My village is located about 15km outside of the city of Thies. It is a tiny little village with a very convenient paved road leading straight into the city. From the city I can take a shared car (called a sept-place) to a neighboring city called Mboro. From that city I can take a taxi straight to the beach. The whole process takes about 2 hours, 1 bike, 2 cars, and 5 oranges. This is just one of the many beaches a can get to from my site and prompts many Peace Corps volunteers to say the people in my region are in Beach Corps. That’s fine with me. I’ll be at the beach.
Before coming to Senegal, I heard volunteers in small villages around Senegal extended bee keeping. I got really interested in the idea and started researching bee keeping and the different benefits and things you could make and sell through bee keeping. It looked like a cool project to start and I was excited to learn more. After coming to Senegal, I realized that African bees are NOT the same as the bees people keep in America. Everyone in my village is terrified of African bees and had absolutely no interest in working with them. Fair enough.
I am a really messed up human in that I do not find babies to be that cute. In short bursts they are awesome. They have big cheeks and make cute noises but then their noses start running and they puke on you and they cry all the time. I understand that babies are still growing and learning but I get unreasonably frustrated when they are crying and they can’t just tell me what they want. For this reason, if I ever have kids, I hope they Benjamin Button their lives. I say this having never actually seen that movie. I imagine just getting really close with an old person and then they get progressively younger and we can go out for drinks and go on hikes. Once they are babies I will be dead and someone else will have to take care of them. It will be really messed up for them but perfect for me. I think it’s safe to say I am slightly too selfish to be a parent at the current moment. One way I find joy in babies long term is pretending they are just tiny drunk humans stumbling around their lives.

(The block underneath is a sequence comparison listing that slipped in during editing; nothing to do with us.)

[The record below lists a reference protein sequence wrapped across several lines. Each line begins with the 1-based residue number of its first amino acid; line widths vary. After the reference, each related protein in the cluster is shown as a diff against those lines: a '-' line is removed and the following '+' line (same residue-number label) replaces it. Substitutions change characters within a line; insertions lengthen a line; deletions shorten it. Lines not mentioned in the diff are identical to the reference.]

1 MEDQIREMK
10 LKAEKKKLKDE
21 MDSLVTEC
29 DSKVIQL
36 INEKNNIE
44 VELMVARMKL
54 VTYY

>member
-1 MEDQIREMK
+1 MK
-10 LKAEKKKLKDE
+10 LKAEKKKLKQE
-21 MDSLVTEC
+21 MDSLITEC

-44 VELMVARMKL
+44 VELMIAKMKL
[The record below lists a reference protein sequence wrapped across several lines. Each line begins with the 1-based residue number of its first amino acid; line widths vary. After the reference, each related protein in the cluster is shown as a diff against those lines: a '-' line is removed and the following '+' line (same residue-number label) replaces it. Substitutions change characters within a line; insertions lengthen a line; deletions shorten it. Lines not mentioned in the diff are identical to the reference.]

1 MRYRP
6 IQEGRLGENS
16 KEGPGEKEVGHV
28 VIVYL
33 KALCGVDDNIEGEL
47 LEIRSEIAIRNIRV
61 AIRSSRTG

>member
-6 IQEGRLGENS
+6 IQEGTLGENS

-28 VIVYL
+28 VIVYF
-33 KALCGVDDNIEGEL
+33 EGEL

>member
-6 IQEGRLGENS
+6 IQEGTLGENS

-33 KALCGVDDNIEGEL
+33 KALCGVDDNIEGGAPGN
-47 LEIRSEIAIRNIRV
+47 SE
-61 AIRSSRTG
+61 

My host mom wanted to take me dancing in the city during on of the festivals and told me to get ready. I put on my nicest Senegalese dress and waited as she prepped herself for the outing. Once finished, she came to my hut and saw what I looked like. My Wolof is still not very good and she talked really fast so I didn’t understand everything that she said, but I think she asked me if I got ready in the land of no mirrors. She started pushing me around and making disapproving clucking noises before concluding that I needed some makeup. I have been living my life so far assuming that if I never wear makeup and hope for a miracle then people will assume I look this way on purpose. My host mom was apparently not fooled. After refusing a few times, I finally accepted her offers to do my makeup and sat down to face my punishment for not being Proactiv-commercial-ready. She told me to close my eyes and started applying different products. After about 15 minutes she looked me square in the eye and said one of the ten English words she knows, “pretty”. I looked in the mirror and to my delight I saw that she had applied her foundation to my face and I was ready to join some racist 1920’s silent film. Then we all went out dancing and I got more than a few dirty looks as I tried to casually rub the dark brown color off my cheeks.
To the boss with love, and hate, and desperation,
I don’t fully understand the inner workings of the United States Government but damn it can suck working for a large corporation sometimes. Good thing the healthcare is included.
There is a French man living in my house for a while and he doesn’t speak any English or Wolof and my French is very limited so our conversation has been limited to me mumbling French words and polite smiles as we pass. He is trying to learn Wolof because there is only one lady in my village that speaks French but he did not have the Peace Corps training that I had. This means that instead of saying baxul (it’s bad) he says bunghole. My family understood him so I didn’t correct him and now I have found my own form of entertainment in Senegal.